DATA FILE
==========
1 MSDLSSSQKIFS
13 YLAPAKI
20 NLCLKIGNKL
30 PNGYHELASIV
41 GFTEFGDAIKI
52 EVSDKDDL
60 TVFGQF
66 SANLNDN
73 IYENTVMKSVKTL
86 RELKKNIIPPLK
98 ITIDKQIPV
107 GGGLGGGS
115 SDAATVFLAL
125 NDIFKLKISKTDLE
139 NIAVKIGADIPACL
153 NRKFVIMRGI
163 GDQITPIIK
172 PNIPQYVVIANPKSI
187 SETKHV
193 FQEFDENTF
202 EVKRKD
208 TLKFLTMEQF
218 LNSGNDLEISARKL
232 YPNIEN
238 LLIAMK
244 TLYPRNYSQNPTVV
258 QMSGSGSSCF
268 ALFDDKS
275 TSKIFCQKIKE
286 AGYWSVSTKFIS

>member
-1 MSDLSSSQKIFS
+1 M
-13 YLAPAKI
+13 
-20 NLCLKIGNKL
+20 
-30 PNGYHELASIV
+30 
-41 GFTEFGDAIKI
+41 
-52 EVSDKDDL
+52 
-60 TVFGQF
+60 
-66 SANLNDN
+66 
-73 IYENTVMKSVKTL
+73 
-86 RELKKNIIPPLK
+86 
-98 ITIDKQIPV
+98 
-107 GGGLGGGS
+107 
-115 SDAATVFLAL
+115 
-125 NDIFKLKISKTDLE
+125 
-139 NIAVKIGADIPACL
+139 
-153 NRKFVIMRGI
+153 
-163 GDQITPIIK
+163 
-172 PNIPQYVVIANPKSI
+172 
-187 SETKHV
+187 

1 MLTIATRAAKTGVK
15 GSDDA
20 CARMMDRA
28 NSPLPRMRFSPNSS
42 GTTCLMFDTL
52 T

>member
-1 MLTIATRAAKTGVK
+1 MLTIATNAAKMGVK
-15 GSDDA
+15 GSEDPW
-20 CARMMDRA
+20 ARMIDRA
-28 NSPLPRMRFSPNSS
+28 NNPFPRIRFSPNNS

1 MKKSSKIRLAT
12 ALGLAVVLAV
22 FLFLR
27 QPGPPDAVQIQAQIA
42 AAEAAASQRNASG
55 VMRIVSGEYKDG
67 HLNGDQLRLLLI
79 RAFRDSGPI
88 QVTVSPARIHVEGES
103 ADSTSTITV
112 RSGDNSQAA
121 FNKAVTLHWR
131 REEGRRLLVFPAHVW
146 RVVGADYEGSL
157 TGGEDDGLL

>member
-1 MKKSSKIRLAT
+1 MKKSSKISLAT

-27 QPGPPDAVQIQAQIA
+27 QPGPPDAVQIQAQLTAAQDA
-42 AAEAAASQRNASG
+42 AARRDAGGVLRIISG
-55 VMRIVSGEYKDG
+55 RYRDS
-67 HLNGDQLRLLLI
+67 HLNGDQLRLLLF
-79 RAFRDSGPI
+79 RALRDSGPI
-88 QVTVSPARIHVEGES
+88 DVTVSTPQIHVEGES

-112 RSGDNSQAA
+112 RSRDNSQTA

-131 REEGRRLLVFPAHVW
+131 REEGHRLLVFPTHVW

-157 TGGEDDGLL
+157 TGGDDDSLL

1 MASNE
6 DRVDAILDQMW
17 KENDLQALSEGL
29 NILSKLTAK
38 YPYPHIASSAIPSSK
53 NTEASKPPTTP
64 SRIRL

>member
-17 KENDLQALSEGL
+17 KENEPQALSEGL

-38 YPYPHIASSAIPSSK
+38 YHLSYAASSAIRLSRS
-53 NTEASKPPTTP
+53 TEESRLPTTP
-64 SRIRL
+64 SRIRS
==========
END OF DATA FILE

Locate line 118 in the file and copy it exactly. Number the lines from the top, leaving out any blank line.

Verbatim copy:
+131 REEGHRLLVFPTHVW